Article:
In that vein, why don’t we just label every labor a trial of labor? Who knows how it will go for anyone? Let’s just say we’re going to go for a trial of a run-maybe my run will work out or maybe I’ll walk so let’s not actually call it a run until it’s over. I’ll tell my boss I’m going to give work a try today but let’s not call it until it’s over. You get my point. Why are women who want a vaginal birth after a Cesarean put in a scary category?

I can hear my OB colleagues answering this, “Once you see a uterine rupture, you’ll see why we hate VBACs.” Please tell me how many perfectly uncomplicated Cesareans you’ve seen. Or maybe you like that the accreta risk is going up. That’s something that I’d rather never see but I will if we don’t stop cutting women open. When a “good” hospital C/S rate is around 30% we know that every other C/S is unnecessary. If we can stop “unnecesarians”, we reduce the existence of TOLACs in the first place. I have friends who are OBs who understand this and advocate for VBACs but they are unicorns and often the outliers of their professional world.

Readers who know I’ve had two C-sections myself probably think this is written from a place of bitterness. While I do wish I’d sought a second opinion on my situation that led to my first Cesarean (a large cyst was found during pregnancy and it’s presence inhibited Bethany from moving into a head-down presentation. No version was planned because it could burst the cyst that was still of unknown origin), I have made a peace that both her surgical birth and my fifth baby’s emergent one were needed. Audrey had a tight true knot in her cord causing decelerations of her heart rate (distress). I did get a VBAC with the baby in-between them and it was great.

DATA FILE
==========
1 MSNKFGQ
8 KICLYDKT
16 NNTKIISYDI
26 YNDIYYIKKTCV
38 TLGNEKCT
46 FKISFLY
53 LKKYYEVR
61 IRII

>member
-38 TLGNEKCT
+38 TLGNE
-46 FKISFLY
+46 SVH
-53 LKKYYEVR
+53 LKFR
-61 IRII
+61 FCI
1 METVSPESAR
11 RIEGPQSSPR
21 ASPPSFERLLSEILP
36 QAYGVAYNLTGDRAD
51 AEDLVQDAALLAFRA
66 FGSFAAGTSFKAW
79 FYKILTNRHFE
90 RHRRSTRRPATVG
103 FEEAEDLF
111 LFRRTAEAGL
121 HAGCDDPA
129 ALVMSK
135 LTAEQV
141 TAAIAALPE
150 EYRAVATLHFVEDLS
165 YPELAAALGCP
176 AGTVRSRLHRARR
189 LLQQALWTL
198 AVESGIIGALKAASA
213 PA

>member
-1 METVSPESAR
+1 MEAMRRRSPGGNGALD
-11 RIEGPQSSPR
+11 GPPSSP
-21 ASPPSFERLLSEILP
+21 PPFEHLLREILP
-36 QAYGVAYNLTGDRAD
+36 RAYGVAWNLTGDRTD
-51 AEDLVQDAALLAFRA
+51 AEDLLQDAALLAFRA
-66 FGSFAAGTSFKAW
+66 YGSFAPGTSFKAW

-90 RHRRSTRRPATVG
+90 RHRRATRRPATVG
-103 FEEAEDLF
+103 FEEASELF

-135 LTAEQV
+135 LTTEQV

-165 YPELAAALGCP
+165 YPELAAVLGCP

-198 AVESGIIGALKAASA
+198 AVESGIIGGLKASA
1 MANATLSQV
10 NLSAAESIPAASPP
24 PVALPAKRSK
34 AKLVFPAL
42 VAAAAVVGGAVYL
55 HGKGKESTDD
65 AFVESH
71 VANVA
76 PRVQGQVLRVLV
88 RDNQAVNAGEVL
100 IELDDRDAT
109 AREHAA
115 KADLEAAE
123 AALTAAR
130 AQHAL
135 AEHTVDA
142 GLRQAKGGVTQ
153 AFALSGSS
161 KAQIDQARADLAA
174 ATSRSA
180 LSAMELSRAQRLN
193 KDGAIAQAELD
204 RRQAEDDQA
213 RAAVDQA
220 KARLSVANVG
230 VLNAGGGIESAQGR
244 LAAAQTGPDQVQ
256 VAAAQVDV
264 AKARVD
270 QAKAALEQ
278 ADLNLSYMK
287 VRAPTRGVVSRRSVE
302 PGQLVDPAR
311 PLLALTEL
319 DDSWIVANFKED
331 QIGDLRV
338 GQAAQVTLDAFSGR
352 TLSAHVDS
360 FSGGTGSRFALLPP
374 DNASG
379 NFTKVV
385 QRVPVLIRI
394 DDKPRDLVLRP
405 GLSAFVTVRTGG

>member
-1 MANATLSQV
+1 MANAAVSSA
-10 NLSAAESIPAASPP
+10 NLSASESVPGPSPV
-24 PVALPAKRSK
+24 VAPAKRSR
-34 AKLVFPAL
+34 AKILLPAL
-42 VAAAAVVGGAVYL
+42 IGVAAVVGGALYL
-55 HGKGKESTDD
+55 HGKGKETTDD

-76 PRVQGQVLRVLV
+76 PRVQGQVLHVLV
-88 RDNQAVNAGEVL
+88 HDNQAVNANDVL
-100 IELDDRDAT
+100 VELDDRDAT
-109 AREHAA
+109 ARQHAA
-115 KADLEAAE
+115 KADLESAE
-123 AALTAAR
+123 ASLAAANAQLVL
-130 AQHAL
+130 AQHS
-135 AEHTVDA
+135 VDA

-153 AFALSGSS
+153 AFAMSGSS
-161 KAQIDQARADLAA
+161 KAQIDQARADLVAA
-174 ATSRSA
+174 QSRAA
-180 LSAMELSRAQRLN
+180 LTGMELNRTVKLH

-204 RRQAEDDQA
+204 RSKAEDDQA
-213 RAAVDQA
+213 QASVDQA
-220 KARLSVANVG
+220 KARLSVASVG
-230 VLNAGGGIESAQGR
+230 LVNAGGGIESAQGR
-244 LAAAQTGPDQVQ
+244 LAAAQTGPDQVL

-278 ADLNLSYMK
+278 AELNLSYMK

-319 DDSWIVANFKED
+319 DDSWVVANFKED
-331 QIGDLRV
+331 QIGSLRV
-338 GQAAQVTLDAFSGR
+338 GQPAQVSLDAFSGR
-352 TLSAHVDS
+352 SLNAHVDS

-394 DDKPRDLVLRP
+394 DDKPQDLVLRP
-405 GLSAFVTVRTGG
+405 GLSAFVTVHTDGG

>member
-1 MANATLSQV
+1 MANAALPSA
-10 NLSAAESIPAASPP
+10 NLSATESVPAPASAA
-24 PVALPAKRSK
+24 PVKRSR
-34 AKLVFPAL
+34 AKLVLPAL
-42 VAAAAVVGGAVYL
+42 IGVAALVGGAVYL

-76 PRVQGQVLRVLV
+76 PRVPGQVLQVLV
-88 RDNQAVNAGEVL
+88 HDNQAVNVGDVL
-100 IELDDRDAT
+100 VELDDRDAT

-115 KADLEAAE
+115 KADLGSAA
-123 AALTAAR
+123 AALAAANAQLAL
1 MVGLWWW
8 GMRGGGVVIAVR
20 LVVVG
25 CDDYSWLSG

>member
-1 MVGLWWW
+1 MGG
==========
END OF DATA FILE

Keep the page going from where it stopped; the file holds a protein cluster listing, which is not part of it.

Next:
Looking back I know I chose a provider who was not VBAC friendly. I had to fight to not have an epidural. My doctor was out of town and a more VBAC friendly provider was on call. It worked out for me but just barely.

There is nothing as amazing to me as seeing a woman pull her moments old baby up to her bare abdomen, right over the C-section scar. It is never lost on me. However, in pregnancy, I don’t treat her differently. In labor, I am more keenly tuned into to her reports of pain. We are always watching for baby’s wellbeing through fetal heart tones, so that’s no different from a mom wanting a VBAC. I stress to all of my clients how to put the deck in their favor to get the birth they want. The only difference I want a VBACing mom to feel from me is some extra cheering as she works to meet her goal.

When the rest of her world is (unfoundedly) making her question her decision to avoid major surgery, I want her to know I am for her. I want her baby to be welcomed right over that incision scar.

PS The TOLAC my friend asked about was my first private practice client and a blog post is coming on how that went. The short answer was that except for fifteen harrowing minutes, it was delightful.

Content generously provided by Wendy Fowler from her private practice blog.